Help wanted!!!!!

Discussion in 'Ship & Watercraft Models' started by knightstalker527, Jan 11, 2008.

  1. Hi I am new to ship modeling:cry:. I have been a SciFi card modeler for about 5 years and love it. Now I have learned that if you need advice listen to the veterans. I have recently inherited a started Halinski 3-4/99 Yamato from a late uncle. My questions are: Can I still use my elmers glue on this one? Is there a special order you build these thing in? What do I have to watch out for? How do you build these things? He had already cut all the pieces out for the hull so I suppose you start there. I will take any and all advice on building this thing. I have already built a plastic 1/250 model so this should be fun.

  2. Darwin

    Darwin Member

    You do it the same way you eat an bite at a time. Seriously, though, start with the frame, and work your way toward the top, one layer at a time. Start with tacking the framework platform (the framework section at the waterline of the hull) to a flat building surface...a big piece of plate glass if you can find it, otherwise a good flat section of 3/4 inch plywood or 1 inch dense particleboard (the type they use for making countertops from). Last hull I worked with, I used glue dots (the kind they sell in crafts stores...comes on a roll of paper, each dot of adhesive about an eighth inch in diameter or so) to attach the platform to the building surface. My preference is to build the upper section of the framework first, including the main deck. When all is dry, carefully separate from the building surface....I use a Rapala filleting knife for this particular task. Add the below-water part of the framework. Then add the red parts (hull bottom plates). Most ship modelers advise starting at the middle of the hull and working forward and aft from there. When the red parts are on, add the hull sides. The rest of the sequence is personal preference....I build the stand next, so I can rest the model on it during the rest of the build. I prefer adding the details to the hull next (props, etc.), then start in on the superstructure, going one subassembly at a time. Then the deck details (winches, etc.). When all else is done, I put on the masts and rigging, and finish with the main deck railings.

    When building the superstructure subassys, I recommend completing each layer (including railings) before starting the next layer. Easier putting on the detail parts when you don't having the next higher deck get in the way. And dryfit, dryfit, dryfit.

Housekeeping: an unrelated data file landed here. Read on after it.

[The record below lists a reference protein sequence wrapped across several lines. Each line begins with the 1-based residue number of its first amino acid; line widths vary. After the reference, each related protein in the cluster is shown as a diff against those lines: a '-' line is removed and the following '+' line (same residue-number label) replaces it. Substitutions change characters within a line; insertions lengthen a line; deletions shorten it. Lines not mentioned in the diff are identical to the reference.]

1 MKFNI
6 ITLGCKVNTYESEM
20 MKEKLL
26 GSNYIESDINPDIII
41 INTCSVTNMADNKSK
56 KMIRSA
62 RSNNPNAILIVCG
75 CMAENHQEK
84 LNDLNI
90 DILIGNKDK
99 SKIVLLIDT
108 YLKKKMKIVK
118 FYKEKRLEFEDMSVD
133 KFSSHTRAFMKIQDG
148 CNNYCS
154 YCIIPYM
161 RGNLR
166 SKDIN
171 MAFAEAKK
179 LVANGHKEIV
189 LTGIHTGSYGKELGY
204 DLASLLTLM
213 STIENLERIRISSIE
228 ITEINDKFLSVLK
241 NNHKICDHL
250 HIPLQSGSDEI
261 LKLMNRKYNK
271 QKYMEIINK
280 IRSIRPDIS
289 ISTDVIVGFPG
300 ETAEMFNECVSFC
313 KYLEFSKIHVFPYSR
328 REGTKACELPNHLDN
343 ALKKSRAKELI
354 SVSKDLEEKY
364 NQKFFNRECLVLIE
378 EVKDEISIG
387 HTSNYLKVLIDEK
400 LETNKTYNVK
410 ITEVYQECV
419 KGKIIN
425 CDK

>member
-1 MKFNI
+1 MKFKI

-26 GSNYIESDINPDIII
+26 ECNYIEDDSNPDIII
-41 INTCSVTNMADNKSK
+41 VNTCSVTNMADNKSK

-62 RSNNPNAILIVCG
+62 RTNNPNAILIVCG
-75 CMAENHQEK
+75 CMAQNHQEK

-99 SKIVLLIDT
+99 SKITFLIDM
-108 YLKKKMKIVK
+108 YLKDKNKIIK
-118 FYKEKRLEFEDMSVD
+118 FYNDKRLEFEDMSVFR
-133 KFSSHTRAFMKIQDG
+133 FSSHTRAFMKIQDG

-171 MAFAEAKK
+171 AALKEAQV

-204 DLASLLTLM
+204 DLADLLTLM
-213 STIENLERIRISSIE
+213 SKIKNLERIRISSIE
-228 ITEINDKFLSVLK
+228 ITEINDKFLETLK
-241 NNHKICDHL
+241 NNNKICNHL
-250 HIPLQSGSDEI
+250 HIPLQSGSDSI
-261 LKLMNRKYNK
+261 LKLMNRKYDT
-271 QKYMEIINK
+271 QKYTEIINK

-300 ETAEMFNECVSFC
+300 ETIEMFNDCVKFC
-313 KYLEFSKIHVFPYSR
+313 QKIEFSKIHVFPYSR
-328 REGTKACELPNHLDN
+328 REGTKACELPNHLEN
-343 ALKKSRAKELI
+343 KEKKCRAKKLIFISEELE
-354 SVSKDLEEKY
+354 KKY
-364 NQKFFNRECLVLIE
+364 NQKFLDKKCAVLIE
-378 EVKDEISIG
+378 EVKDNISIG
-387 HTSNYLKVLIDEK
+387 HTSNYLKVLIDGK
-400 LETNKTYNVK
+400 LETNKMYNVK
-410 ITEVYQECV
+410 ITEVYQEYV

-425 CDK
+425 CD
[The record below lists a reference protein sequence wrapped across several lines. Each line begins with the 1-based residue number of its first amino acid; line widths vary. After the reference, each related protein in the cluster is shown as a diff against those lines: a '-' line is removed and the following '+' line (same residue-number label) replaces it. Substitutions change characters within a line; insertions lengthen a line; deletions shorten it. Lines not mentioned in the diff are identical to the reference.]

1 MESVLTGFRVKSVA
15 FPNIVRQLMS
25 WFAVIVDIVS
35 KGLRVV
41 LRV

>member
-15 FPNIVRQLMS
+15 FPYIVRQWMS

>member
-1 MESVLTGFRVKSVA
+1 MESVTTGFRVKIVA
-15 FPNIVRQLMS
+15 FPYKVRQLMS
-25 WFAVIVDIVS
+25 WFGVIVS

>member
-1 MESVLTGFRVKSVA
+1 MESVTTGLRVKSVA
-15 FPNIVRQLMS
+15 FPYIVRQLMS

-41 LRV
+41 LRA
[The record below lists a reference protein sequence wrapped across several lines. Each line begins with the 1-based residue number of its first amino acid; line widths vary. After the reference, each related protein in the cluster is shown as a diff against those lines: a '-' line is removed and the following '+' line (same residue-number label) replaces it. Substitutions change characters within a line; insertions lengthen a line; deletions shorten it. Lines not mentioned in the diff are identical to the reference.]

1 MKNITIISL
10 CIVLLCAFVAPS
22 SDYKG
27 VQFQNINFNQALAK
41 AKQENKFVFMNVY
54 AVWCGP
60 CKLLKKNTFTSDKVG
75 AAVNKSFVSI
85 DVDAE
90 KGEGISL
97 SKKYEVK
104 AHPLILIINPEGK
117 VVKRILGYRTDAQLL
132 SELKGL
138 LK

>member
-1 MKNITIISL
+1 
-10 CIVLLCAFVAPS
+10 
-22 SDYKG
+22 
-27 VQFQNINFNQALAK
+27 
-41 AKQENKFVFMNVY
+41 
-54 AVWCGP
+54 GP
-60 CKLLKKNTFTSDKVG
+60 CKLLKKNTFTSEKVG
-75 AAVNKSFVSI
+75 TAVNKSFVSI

3. Stev0

    Stev0 Active Member

  4. Hey guys thanks for the input! I am not really looking to put any money into this unless I absolutely have to since it is my first one. I do happen to have about 30 sheets of tempered shelf glass so that should not be a problem. I am having a little bit of a hard time following the thing about the waterline deal as this one seems to have a 1 piece formers. If I pull this one off I should have something to be proud of. so any help is greatly absorbed:thumb:.

  5. Darwin

    Darwin Member

    I don't have the particular kit you have, but have some that have a similar construction mode. The approach I planned to use was to do some slicing on the formers to cut them into a top and bottom half, removing enough material from the formers to account for the thickness of the platform....a little bit of re-engineering the framework. If you decide to use this approach, I definitely recommend working with scans of the original parts. If you've had much experience working with mechanical drawings, the process will be fairly easy for you. I can't believe anyone would design such a big model to be built "freeform," so to wonder there are so many complaints about warped hulls. It's difficult enough to keep things straight when you have something flat to stabilize it until enough is together to give it some rigidity.
  6. OH ok i understand now. I think he has it a little to far for me to go this route now. If I build another ship I am definitely going to use that approach. I am definitely over my head right now.

  7. Teamski

    Teamski Member

    Welcome to the board. First thing I would HIGHLY recommend you do is start with something a bit less complex. You could not start on a more complex ship than the Yamato. Start with a couple 1:400 scale ships or simpler 1:200 scale one before starting on that Yamato. It takes a little practice to work with paper. You may also want to take the kit to a copier and have it copied first and work off the copies. That way, you can salvage parts that were screwed up. Trust me, you mess up on one visible piece and you will toss the whole thing. Patience is a true virtue in this hobby....